Note Do not run this task when a discovery job is in progress.


To verify device credentials:


Step 1 Choose Operate > Device Work Center.

Step 2 From the Device Work Center, click Manage Credentials.

Step 3 From the Credential Profiles window, select the profile name to use for testing the credentials, and click Verify.

Step 4 Enter a valid device IP address to test the credentials. You can verify only one device at a time, and you cannot enter expressions such as *.*.*.*, 192.2.*.*, and so on.

Step 5 Click Test. You can see an inprogress moving icon next to the test button till the task completes. The test results are displayed under the Test Credential Result pane.

If the verification fails, see the possible reasons listed in Table 2-2.


Table 2-2 Credential Verification Error Messages 

Error Message
Conditions
Possible Solutions
SNMPv2

SNMP Request: Received no response from IP Address.

Failed for one of the following reasons:

Device response time is slow.

Device is unreachable.

Incorrect community string entered in the credential profile.

Verify the device connectivity.

Update the credential profile with the correct community strings.

SNMP timeout.

Either the device response time is slow or the device is unreachable.

Verify the device connectivity.

Increase the SNMP Timeout and Retries values in the credential profile.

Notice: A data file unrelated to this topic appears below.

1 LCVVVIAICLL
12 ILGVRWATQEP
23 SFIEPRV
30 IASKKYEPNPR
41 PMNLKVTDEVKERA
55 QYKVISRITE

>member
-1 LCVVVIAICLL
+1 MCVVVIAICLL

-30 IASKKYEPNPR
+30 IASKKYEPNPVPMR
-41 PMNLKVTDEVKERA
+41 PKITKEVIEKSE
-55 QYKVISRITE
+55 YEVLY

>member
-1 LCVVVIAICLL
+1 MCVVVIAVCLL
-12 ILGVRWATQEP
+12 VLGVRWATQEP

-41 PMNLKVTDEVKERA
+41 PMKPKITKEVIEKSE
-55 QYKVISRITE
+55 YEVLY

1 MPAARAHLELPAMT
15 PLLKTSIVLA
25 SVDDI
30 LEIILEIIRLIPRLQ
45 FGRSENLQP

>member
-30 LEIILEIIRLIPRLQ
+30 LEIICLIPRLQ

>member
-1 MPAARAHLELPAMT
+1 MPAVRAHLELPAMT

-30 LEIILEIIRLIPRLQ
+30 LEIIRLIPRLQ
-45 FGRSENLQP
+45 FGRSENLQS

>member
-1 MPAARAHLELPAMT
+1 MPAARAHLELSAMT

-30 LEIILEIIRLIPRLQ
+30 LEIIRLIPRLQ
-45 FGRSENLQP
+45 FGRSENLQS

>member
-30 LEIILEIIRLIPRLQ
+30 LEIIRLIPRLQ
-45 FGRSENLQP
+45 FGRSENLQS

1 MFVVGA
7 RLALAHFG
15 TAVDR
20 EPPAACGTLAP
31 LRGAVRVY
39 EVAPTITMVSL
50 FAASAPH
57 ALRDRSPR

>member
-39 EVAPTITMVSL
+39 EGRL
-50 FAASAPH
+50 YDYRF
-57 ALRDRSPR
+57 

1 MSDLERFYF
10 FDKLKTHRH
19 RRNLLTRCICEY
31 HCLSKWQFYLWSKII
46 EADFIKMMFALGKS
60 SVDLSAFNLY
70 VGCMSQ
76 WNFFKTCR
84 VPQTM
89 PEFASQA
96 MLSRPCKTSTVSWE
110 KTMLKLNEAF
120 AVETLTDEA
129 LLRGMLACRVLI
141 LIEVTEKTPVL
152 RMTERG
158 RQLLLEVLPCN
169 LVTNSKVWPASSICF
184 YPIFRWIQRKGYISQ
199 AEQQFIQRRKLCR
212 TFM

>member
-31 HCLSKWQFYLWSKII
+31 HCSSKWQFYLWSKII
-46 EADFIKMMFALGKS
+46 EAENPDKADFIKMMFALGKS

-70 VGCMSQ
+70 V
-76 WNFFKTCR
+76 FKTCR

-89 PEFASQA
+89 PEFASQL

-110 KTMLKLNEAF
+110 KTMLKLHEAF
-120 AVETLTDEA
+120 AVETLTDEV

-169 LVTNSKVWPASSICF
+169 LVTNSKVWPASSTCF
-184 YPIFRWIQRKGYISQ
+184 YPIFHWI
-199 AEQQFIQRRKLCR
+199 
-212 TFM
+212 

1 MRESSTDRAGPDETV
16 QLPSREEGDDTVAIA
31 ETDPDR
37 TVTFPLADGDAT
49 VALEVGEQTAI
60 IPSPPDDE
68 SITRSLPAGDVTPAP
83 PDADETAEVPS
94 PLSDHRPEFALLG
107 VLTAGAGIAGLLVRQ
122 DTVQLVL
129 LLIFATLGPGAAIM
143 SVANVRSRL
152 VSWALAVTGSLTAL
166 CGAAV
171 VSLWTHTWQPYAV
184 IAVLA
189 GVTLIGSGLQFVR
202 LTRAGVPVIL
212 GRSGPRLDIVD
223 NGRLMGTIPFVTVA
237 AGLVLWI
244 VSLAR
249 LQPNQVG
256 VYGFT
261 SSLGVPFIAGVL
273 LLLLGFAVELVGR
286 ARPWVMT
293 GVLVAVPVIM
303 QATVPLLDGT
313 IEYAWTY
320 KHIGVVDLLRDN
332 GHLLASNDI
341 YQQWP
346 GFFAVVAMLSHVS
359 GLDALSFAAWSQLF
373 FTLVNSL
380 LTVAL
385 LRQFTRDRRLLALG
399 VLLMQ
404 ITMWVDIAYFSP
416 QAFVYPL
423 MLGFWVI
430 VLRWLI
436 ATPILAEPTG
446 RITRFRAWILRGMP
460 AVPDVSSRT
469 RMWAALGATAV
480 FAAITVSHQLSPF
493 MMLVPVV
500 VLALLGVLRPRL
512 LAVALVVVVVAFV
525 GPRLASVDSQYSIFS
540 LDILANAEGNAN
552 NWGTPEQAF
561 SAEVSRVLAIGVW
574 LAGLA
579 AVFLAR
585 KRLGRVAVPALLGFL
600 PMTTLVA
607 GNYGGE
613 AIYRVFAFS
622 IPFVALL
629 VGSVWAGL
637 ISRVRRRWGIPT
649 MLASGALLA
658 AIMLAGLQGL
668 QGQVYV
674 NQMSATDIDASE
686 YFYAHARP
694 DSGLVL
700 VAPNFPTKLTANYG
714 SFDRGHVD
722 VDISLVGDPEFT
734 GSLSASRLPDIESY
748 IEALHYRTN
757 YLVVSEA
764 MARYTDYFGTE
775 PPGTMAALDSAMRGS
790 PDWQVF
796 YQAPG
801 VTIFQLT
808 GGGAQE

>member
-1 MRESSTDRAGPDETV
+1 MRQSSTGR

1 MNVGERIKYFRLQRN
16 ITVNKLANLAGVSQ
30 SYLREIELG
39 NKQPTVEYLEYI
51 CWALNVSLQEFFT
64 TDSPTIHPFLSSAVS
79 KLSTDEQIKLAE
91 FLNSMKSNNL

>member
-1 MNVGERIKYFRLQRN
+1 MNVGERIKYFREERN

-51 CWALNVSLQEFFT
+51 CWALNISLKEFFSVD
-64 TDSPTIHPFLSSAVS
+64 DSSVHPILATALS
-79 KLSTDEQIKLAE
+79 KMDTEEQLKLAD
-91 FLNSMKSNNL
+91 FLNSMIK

Failed to fetch table due to: Request timed out.

Either the device response time is slow or the device is unreachable.

Increase the SNMP Timeout and Retries values in the credential profile.

SNMPv3

The configured SNMPv3 security level is not supported on the device.

Device does not support the configured SNMPv3 security level.

Change the SNMPv3 security level to the supported security level in the credential profile.

The SNMPv3 response was not received within the stipulated time.

Either the device response time is slow or the device is unreachable.

Verify the device connectivity.

SNMPv3 Engine ID is wrong.

Incorrect engine ID entered in the credential profile.

Enter the correct SNMPv3 engine ID in the credential profile.

SNMPv3 message digest is wrong.

Failed for one of the following reasons:

Either the SNMPv3 authentication algorithm or the device password is incorrect.

Network errors.

Verify that the correct SNMPv3 authentication algorithm and device password are set in the credential profile.

Check for network errors.

SNMPv3 message decryption error.

Cannot decrypt the SNMPv3 message.

Verify that the correct SNMPv3 authentication algorithm is entered in the credential profile.

Unknown SNMPv3 Context.

The configured SNMPv3 context in the credential profile does not exist on the device.

Verify that the configured SNMPv3 context is correct in the credential profile.

Unknown SNMPv3 security name.